Trudeau Calls Ottawa Attack Terrorism, Signals Support to Anti-Terror Measures

Liberal leader Justin Trudeau has indicated that his party might support the Conservative government’s upcoming security legislation while giving several suggestions as well. After a caucus meeting, Trudeau stated that he accepts the RCMP’s statements that recent attacks were “acts of terrorism,” in opposition to the stance of Official Opposition NDP leader Tom Mulcair who said he is not sure last week’s shooting attack in Ottawa was terrorism.

Meanwhile, Mr. Trudeau also suggested Prime Minister Stephen Harper should create an all-party national security oversight committee in order to overlook how security is beefed up. Addressing the House of Commons, Trudeau explained that “keeping Canadians safe in a way consistent with Canadian values is one of our highest responsibilities.” He added that “in order to do that, we must ensure both the security of Canadians and the protection of their rights.” Whereas on the other hand, Mulcair has alleged that he is not convinced that last week’s attacks by a lone gunman stem from terrorism. He explained that “I don’t think we have enough evidence to use that word,” adding that “when you look at the history of the individual involved, you see a criminal act, of course.” He stated that “but … I think that we’re not in the presence of a terrorist act in the sense that we would understand it.”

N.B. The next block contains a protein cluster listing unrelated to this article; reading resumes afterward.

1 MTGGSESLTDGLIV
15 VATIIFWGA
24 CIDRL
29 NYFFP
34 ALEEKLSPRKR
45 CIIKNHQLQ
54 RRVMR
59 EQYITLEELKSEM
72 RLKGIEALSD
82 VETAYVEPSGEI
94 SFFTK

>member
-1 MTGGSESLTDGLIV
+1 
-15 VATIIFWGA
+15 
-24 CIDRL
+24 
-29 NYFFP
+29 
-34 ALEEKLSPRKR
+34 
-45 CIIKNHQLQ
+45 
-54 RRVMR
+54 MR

Consequently, Mr. Mulcair inquired Harper in the Commons if he understands “the fundamental difference between the horrific acts of a profoundly disturbed individual and organized terror.” He said the opposition parties should be invited to help prepare the “best legislative reaction to these horrific events.”

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